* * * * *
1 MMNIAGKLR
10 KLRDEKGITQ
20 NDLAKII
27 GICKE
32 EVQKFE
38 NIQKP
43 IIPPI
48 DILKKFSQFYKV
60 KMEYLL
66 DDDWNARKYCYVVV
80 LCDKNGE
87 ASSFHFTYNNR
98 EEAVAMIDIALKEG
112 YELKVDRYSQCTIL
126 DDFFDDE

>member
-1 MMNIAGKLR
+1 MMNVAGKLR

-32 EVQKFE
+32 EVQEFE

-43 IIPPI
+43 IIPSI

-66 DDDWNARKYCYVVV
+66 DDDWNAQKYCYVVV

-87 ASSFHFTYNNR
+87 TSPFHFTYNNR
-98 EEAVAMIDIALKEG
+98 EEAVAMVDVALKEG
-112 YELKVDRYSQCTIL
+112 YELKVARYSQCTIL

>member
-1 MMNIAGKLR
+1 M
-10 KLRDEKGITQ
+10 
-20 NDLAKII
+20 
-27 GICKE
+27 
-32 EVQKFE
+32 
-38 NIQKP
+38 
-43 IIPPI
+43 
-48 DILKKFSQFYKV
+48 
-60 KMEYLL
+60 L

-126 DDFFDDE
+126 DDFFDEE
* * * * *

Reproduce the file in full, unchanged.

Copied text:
1 MMNIAGKLR
10 KLRDEKGITQ
20 NDLAKII
27 GICKE
32 EVQKFE
38 NIQKP
43 IIPPI
48 DILKKFSQFYKV
60 KMEYLL
66 DDDWNARKYCYVVV
80 LCDKNGE
87 ASSFHFTYNNR
98 EEAVAMIDIALKEG
112 YELKVDRYSQCTIL
126 DDFFDDE

>member
-1 MMNIAGKLR
+1 MMNVAGKLR

-32 EVQKFE
+32 EVQEFE

-43 IIPPI
+43 IIPSI

-66 DDDWNARKYCYVVV
+66 DDDWNAQKYCYVVV

-87 ASSFHFTYNNR
+87 TSPFHFTYNNR
-98 EEAVAMIDIALKEG
+98 EEAVAMVDVALKEG
-112 YELKVDRYSQCTIL
+112 YELKVARYSQCTIL

>member
-1 MMNIAGKLR
+1 M
-10 KLRDEKGITQ
+10 
-20 NDLAKII
+20 
-27 GICKE
+27 
-32 EVQKFE
+32 
-38 NIQKP
+38 
-43 IIPPI
+43 
-48 DILKKFSQFYKV
+48 
-60 KMEYLL
+60 L

-126 DDFFDDE
+126 DDFFDEE